Do I Need a Website or Can I Use Social Media?

Your website is your gateway to the world. However, today’s world has many gateways, so in this article, we discuss various answers to a question we often hear, which is: “Do I need a website?


Table of Contents


Audio Article – Do I Need a Website

The Age of Options

There are so many options for getting your work out into the world today. The Internet, aka, the World Wide Web, aka, The Information Superhighway brings the world to your fingertips, and your work to the world. Not only does the Internet grant unprecedented access to global reach, but so far, most all of the social platforms are absolutely free.

The world shall be forever indebted to the inventor of the internet, Sir Tim Berners-Lee, and all who came before—and after—to lay the groundwork necessary to make it possible.1)

Talk about creators and entrepreneurs, Sir Tim Berners-Lee was the perfect visionary to receive or conceive of the idea of the internet. Few others would have done so for free.

Speaking of free, no matter the frustrations or opinions on Facebook and Google and of the other social platforms… it’s important to put it all into perspective.

Don’t waste time complaining about the idiosyncrasies of Facebook. Remember, it’s free.

Setting Up Shop from Social Media Platforms

For all the grief Facebook gets and frustrations at their algorithm changes that reduce organic reach, or their politics or privacy policies, or change of design and access… whatever it may be, remember, it’s all FREE!  You may be able to set up shop on your city street corner for free, or run a hotdog stand downtown for free for a time, but…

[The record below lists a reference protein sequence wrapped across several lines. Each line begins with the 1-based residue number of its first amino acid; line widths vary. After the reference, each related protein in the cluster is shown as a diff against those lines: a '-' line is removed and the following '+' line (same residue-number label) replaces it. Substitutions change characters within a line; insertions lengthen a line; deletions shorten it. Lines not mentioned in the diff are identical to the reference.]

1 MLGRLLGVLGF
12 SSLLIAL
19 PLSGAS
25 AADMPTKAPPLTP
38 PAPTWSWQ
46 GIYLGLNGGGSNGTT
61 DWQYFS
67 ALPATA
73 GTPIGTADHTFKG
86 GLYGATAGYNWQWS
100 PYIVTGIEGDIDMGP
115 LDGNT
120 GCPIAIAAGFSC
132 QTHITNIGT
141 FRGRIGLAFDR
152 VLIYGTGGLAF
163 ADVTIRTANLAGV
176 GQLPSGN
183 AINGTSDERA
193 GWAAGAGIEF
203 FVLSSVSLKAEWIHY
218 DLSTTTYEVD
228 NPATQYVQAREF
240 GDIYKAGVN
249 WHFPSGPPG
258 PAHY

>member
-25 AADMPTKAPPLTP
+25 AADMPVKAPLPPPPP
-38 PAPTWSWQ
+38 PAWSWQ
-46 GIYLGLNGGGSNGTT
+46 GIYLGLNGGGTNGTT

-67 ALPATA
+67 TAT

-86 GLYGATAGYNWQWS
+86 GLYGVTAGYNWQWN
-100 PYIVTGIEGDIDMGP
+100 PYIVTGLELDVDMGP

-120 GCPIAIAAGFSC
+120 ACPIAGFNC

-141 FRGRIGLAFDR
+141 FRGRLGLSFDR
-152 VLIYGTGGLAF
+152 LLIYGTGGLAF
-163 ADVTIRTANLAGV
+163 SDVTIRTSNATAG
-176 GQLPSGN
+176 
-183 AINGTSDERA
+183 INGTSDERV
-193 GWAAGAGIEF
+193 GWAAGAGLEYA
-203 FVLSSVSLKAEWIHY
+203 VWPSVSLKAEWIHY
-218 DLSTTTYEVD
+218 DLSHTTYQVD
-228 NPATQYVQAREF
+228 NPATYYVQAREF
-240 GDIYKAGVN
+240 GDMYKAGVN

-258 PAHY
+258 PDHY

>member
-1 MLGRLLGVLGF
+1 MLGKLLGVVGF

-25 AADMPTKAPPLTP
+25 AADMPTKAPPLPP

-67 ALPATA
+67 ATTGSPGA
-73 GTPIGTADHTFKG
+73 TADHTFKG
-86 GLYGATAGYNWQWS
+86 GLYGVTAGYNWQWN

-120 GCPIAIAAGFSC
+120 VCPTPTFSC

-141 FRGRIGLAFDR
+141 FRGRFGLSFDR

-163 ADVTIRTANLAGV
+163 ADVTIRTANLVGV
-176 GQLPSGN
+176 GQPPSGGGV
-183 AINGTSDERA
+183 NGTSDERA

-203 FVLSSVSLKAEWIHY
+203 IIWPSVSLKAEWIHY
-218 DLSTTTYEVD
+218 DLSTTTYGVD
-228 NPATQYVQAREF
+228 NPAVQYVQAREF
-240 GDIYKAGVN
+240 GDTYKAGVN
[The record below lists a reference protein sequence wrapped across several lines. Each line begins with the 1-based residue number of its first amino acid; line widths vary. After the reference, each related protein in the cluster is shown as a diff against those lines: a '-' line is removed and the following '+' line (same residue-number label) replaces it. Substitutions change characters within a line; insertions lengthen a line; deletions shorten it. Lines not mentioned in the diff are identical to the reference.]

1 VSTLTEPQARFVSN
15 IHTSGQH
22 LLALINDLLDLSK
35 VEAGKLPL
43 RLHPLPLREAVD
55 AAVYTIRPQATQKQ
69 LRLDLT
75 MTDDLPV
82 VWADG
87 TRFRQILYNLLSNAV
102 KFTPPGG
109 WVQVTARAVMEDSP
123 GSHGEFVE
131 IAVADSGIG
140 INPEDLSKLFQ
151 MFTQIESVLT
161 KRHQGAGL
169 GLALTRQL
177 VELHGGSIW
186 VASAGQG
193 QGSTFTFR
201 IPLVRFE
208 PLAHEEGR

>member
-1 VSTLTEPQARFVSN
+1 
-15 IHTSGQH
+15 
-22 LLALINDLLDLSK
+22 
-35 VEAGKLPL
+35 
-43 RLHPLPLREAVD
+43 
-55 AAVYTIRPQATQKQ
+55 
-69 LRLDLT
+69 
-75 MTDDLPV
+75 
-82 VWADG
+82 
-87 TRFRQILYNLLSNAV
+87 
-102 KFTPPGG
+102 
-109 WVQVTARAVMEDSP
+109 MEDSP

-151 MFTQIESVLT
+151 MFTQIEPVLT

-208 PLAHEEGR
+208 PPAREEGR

SOCIAL MEDIA: To stake your claim and open your kiosk on the corner of the world for free, is truly an amazing thing.
~LeAura Alderson,

SOCIAL MEDIA: To stake your claim and open your kiosk on the corner of the world for free, is truly an amazing thing. ~LeAura Alderson, #Quotes #Design #Inspiration #Art #Photography #Motivation #Background #Wallpaper #Ideas #Project #Typography #Film #Photos #Create

Some of the social media platforms have features that can make your page or profile something like a website. Many Influencers use Instagram to direct message brands for paid sponsor contracts. Facebook Pages give you the ability to create a shop, run ads, and accept payments on products or services.

Pinterest is one of the biggest buying platforms, though their system is one of the few where it’s far more effective to have a website of your own.  Twitter and LinkedIn aren’t so much selling platforms (yet), but they both serve as ways to distribute content blog style and connect with your tribe… with the people who will love who you are and what you do.

Yes, you can run a business from Social Media. The question isn’t can you, but should you.
~LeAura Alderson,


Do I Need a Website?

So no… but YES! You can start and run a business from a free social platform. However, it’s not a good long-term strategy. Any of these platforms could decide to shut you down for any reason… or no apparent reason. It’s rare, but it does happen.

The online platforms can also change the traffic flow to your page that dramatically affects your business. We’ve had direct experience of that with one of the websites we own on two social platforms.